A tug took 15 hours towing the tanker back to Boston
On this day in 1972, the jumbo oil tanker Texaco Pembroke was towed to Boston after it lost engine power and became adrift 50 miles east of Cape Cod.
The 790-foot vessel with its crew of 51 sent out a distress call saying it lost power for reasons unknown and was in danger of drifting onto Cultivator Shoals 25 miles away, according to an Associated Press story.
The Coast Guard dispatched the cutter Vigilant and a helicopter to the tanker.
The Texaco Pembroke was not carrying cargo but had taken on water as ballast, according to the AP. It was bound for the Persian Gulf to pick up a cargo of oil.
A tug towed the tanker back to Boston, taking 15 hours to make the 100-mile journey.
Crew of the Schooner B.H. Jones saved by the Gypsum Prince after a fierce battle with the waves
On this day in 1895 newspapers across America carried the story of a dramatic rescue off Cape Cod. The stories said:
PROVINCETOWN, Mass., March 19. The British schooner Gypsum Prince has arrived here with the crew of the schooner B.H. Jones of Thomaston, Me., from New-York for Portland, Capt. L.S. Whittemore. Below is a reprint of one of the stories.
The dark red meat is one of the most expensive fish dishes in the world
On this day in 2007 Cape fishermen are pulling in diminishing numbers of the prized Atlantic bluefin tuna, exposing their families to financial hardships and concern over the future of the industry in the region.
Bluefin tuna's dark red meat produces some of the most expensive fish dishes in the world. The species is one of the largest bony fishes and can reach lengths of up to 9.8 feet. Adult weights range from 300-1,500 pounds.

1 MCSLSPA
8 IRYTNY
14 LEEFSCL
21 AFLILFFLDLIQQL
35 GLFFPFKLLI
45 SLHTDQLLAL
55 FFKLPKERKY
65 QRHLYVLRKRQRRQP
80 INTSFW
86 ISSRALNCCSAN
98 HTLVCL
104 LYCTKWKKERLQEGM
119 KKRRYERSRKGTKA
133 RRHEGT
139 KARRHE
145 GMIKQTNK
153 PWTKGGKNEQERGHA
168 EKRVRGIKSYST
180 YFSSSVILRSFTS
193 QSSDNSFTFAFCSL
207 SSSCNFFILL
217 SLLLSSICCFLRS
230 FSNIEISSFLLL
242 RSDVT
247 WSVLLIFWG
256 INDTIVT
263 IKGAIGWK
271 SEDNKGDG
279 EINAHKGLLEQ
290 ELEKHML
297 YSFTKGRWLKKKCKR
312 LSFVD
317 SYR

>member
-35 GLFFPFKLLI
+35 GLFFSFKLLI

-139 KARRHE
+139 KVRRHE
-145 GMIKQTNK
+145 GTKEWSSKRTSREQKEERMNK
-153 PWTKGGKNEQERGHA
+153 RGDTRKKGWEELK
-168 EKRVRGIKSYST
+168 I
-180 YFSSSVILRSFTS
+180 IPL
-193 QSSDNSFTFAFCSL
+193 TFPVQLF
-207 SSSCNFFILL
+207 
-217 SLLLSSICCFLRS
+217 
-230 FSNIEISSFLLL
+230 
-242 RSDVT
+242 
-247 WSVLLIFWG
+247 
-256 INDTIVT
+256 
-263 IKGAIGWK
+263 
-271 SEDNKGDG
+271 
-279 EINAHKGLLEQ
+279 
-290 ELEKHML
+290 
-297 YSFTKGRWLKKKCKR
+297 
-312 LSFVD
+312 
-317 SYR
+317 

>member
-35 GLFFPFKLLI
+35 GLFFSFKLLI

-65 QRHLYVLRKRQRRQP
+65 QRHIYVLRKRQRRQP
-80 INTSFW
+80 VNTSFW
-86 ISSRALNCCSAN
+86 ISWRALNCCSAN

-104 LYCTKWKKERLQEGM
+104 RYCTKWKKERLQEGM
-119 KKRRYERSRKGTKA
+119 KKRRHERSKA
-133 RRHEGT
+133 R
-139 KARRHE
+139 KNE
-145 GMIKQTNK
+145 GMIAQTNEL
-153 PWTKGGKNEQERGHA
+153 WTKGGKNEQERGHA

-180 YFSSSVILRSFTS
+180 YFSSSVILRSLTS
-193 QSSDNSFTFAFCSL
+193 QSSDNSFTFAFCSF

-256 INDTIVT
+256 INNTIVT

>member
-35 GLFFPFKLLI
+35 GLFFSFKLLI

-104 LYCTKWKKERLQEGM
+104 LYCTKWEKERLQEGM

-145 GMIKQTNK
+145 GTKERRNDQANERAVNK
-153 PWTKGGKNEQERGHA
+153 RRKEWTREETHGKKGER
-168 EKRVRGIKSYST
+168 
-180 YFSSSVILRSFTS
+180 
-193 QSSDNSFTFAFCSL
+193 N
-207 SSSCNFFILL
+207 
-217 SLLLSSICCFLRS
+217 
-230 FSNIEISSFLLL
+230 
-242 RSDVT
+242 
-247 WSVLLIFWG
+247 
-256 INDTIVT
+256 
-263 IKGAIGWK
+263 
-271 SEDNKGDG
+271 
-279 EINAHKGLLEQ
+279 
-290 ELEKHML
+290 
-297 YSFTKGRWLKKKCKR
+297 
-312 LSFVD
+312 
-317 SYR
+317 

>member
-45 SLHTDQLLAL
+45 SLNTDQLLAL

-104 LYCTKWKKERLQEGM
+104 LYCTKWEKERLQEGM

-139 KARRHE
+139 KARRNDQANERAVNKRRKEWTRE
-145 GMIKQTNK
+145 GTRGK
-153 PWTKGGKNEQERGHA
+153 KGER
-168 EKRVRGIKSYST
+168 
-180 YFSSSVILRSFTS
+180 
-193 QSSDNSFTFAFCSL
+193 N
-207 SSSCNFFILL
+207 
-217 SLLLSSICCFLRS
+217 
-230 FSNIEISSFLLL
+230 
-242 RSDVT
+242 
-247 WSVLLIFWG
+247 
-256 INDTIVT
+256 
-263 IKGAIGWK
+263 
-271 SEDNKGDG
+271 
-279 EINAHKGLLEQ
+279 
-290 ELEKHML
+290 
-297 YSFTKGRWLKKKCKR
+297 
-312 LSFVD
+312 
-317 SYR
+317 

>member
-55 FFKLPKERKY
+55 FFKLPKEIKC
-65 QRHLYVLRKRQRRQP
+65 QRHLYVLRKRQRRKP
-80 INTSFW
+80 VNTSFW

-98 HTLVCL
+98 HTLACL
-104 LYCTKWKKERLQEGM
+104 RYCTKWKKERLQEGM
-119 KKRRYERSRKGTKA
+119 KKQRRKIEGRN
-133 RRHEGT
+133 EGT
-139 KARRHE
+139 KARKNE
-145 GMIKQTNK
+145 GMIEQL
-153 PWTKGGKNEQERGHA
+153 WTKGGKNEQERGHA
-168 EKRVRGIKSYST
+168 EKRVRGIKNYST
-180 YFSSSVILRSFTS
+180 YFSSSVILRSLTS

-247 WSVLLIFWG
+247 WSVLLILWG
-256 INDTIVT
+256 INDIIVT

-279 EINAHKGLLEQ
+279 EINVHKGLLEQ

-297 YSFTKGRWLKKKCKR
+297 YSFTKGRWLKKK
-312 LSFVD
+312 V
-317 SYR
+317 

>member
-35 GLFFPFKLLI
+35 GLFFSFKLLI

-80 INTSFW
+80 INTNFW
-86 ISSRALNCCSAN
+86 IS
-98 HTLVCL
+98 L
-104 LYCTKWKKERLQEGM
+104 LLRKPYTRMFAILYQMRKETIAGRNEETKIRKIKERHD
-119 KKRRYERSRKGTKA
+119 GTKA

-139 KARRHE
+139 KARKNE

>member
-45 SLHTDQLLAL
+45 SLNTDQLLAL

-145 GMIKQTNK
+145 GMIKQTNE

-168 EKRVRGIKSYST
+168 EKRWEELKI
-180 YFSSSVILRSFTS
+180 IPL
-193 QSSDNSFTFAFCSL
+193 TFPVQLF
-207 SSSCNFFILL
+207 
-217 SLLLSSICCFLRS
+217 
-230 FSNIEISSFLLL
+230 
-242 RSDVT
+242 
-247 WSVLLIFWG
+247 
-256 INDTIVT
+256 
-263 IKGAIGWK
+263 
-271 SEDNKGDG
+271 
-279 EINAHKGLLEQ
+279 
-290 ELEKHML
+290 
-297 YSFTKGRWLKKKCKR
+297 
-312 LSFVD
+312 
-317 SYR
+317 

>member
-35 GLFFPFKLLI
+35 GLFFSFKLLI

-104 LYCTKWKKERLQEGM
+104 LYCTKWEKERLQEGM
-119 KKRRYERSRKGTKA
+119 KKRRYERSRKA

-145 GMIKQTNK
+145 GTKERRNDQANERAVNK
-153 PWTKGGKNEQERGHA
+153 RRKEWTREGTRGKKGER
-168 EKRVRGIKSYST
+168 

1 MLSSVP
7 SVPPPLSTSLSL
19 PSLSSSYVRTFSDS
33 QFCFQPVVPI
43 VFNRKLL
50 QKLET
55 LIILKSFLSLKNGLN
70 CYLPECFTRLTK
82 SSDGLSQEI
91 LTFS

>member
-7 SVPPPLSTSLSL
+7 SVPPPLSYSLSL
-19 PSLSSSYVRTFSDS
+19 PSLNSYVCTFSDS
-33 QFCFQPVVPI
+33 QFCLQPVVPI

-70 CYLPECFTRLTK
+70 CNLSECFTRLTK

More than 5,000 commercial fishermen along the Atlantic coastline pursue them each year as they migrate north in the summer and south in the fall. They are typically seen in New England waters from June to November.
Art courtesy of Wikipedia.
New England cottontail in the cross hairs of a heated debate
The Bush White House has protected the fewest species of any administration since the Endangered Species Act became law in 1973. That puts the fast-disappearing New England cottontail in the cross hairs of a heated debate.
On this day in 2007 it was reported that the New England cottontails are archetypal Yankees. For centuries, they thrived in all six New England states and, except for a sliver of New York, nowhere else.
They maintain low profiles, scratch their livings out of marginal habitats, and are a bit fussy. Though they’ve got the extraordinarily productive reproductive tracts typical of rabbits – a female can bear up to 24 young a year – New England cottontails are not breeding like rabbits.
In fact, their populations have plummeted in recent years.
The New England cottontail may be the only animal with a native range so nearly restricted to New England; they once thrived from the Hudson River to Cape Cod, from Lake Champlain to Penobscot Bay. They are thicket specialists.
Their ideal habitat is a clearing that’s been growing for five to 20 years or naturally occurring shrub-land.